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Monday, September 11, 2017

KS EPSCoR sponsors KU Natural History Museum's physics programs presented to KU TRIO Talent middle school stduents

Trio students conducting physics experiments at the KU Biodiversity Institute and Natural History Museum
    This summer Kansas NSF EPSCoR provided participation support for two of the University of Kansas (KU) TRIO Talent Search summer programs, Career Horizons and Discover Technology.  The middle school students involved in these summer programs engaged in hands-on physics activities at the KU Biodiversity Institute and Natural History Museum. Career Horizons is a program for rising 7th graders and Discover Technology is a program for rising 8th graders. The Career Horizons' learning experience focuses on exploring careers in STEM, attending college, and personal recreational/health and wellness as well as creates opportunities for students to increase a positive peer network. The Discover Technology opportunity is designed to enhance students’ excitement about the world of science and technology, increase career planning abilities, strengthen a positive peer network, and help students explore a global community.
       Kansas EPSCoR had previously partnered with Dr. Teresa Macdonald, Associate Director, Public Programs for the KU Biodiversity Institute & Natural History Museum, this past spring to provide funding support for Kansas middle school students attending her physics hands-on activity programs. To continue that partnership Kansas NSF EPSCoR extended its support to cover these two KU TRIO summer camps' participation in the following physics programs. For the Career Horizons group, they selected the Cartoon Guide to Energy program and for the Discover Technology students, they selected the Quarks: Ups, Downs and the Universe program.  Dr. Macdonald taught both programs.
    Dr. Macdonald said the partnership with the KU TRIO programs began in 2016 when Rebecca Dukstein, Director of KU TRIO Talent Search, was referred to Dr. Macdonald, by Dr. Alice Bean of the KU Physics and Astronomy Department. When Ms. Dukstein contacted Dr. Macdonald they discussed the possibility of creating physics-themed activities that could become part of these two TRIO summer programs.  Ms. Dukstein commented, “We wanted our students to have the opportunity to learn about physics in a fun, interactive way, with hands-on science demonstrations and experiments.”
    As for what the students thought about these learning experiences, on their end of the day evaluations Ms. Dukstein said the students wrote “they loved the activities.... They also commented that it was one of the best activities of the day and they sited different things they learned during the science session at the museum.”  Dr. Macdonald also heard from the students informally, and they told her “they really liked the program, had fun, and learned new things.”  Both Ms. Dukstein expressed her appreciation to Kansas NSF EPSCoR by saying “If it wasn’t for this 'Scholarship Fund', we would not have been able to bring our students to the museum and enhance the opportunity to learn about physics.” Dr. Macdonald echoed her gratitude by commenting, “We appreciate the funding provided by Kansas NSF EPSCoR ... that helped us offer engaging science learning experiences to underrepresented audiences.”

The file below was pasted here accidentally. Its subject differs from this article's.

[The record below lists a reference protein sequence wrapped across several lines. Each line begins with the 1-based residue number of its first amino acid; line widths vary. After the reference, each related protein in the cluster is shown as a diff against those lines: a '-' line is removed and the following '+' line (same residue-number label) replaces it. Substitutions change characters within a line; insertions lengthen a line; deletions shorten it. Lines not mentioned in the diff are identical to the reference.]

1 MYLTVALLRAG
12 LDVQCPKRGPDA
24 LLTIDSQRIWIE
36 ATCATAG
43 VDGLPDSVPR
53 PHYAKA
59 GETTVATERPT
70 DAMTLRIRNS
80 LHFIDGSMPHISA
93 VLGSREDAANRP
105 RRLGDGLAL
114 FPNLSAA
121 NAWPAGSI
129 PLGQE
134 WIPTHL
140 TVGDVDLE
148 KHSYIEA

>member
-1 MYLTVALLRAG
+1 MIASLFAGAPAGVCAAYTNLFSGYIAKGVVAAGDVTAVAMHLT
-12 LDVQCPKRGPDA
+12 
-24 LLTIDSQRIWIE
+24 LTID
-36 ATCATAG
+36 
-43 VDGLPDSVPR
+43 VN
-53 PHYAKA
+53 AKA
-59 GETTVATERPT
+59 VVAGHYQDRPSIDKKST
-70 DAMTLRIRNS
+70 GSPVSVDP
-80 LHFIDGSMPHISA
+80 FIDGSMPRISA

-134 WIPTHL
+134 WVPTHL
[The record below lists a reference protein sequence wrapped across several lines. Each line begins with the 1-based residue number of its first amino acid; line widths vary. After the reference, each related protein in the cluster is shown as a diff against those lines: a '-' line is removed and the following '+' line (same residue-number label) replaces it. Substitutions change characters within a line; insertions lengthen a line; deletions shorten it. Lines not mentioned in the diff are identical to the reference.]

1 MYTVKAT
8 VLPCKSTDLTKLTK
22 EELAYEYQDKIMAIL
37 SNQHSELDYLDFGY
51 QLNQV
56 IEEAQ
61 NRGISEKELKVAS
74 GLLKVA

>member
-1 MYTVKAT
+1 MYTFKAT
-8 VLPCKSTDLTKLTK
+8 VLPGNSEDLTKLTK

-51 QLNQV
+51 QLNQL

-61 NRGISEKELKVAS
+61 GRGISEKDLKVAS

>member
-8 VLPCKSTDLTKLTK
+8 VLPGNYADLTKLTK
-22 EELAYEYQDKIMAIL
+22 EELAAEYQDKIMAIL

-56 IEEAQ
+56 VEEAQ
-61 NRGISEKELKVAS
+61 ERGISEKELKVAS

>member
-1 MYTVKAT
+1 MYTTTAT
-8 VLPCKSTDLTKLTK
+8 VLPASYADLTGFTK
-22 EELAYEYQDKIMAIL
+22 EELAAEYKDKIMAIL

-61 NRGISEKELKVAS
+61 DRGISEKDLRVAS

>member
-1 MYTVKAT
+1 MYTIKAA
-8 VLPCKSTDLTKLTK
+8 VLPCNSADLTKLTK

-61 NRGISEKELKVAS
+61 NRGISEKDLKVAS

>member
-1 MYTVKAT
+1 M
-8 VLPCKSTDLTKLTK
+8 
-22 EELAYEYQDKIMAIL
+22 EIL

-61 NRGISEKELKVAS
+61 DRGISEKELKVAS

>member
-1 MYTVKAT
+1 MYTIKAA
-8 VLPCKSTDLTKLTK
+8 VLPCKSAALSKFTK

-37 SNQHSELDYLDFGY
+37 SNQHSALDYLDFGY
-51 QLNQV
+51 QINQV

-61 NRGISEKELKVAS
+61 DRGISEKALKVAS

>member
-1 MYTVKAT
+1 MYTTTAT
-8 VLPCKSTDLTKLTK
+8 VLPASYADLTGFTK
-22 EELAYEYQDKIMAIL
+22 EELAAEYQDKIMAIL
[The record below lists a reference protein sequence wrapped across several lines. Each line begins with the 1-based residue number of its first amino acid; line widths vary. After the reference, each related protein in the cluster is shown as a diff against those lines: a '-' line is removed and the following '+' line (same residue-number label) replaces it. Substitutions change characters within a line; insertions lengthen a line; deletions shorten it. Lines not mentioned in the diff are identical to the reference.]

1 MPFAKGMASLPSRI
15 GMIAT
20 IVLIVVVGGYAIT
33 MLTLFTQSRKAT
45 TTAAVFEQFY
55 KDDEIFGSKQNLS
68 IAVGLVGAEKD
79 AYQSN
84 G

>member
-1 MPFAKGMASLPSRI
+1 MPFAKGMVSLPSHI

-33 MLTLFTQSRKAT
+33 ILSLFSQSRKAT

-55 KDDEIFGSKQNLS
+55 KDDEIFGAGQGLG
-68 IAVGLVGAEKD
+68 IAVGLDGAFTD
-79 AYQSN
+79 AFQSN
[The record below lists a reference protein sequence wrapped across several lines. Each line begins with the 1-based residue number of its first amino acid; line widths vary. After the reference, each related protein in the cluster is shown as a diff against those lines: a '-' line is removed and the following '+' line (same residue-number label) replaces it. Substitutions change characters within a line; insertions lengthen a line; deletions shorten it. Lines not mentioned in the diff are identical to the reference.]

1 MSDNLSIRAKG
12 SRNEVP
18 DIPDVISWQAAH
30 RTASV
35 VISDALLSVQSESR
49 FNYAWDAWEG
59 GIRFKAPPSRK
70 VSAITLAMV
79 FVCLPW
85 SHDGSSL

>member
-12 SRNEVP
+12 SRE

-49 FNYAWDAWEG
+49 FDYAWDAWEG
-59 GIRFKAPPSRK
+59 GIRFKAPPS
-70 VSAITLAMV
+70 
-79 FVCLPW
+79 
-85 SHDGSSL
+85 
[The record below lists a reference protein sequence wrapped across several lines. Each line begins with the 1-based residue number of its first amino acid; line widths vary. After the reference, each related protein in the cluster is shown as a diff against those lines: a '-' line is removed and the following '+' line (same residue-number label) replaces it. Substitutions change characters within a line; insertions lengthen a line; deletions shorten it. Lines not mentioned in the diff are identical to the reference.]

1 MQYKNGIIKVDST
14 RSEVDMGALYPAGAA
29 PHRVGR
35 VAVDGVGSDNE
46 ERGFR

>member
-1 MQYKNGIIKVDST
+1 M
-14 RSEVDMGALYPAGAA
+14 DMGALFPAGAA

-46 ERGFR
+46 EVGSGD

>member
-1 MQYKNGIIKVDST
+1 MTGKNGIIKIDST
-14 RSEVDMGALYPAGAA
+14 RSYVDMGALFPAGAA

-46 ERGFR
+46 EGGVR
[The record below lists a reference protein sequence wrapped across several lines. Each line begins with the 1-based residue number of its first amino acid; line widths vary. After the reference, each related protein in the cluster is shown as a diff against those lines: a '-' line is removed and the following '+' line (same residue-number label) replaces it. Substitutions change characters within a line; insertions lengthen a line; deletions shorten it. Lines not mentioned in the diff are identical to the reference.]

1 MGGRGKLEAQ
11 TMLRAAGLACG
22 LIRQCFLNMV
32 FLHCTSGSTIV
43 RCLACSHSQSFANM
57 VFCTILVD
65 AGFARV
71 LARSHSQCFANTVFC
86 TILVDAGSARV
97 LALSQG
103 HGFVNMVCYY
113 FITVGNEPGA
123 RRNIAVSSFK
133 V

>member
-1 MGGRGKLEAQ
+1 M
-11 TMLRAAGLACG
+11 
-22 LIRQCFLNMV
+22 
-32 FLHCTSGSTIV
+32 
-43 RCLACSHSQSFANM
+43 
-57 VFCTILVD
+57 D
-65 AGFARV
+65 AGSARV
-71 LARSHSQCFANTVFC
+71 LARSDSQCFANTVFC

The KU TRIO Talent Search is a free college access program sponsored by the University of Kansas and funded through the U.S. Department of Education. The goals of the KU TRIO Talent Search are to encourage 7th and 8th grade students attending public schools in Kansas City and Wyandotte County to remain in school, pursue post-secondary education, and eventually earn a certificate, associate’s degree, or bachelor’s degree. 

Education and outreach funding for the physics teacher workshop was provided by the Kansas and Nebraska NSF EPSCoR Track 2 Grant #1430519 titled: "Imaging and Controlling Ultrafast Dynamics of Atoms, Molecules, and Nanostructures."  The grant's educational objectives are designed to enhance STEM education in Kansas by supporting activities that will lead to an expanded STEM workforce or prepare a new generation for STEM careers in the areas of atomic/molecular/optical science.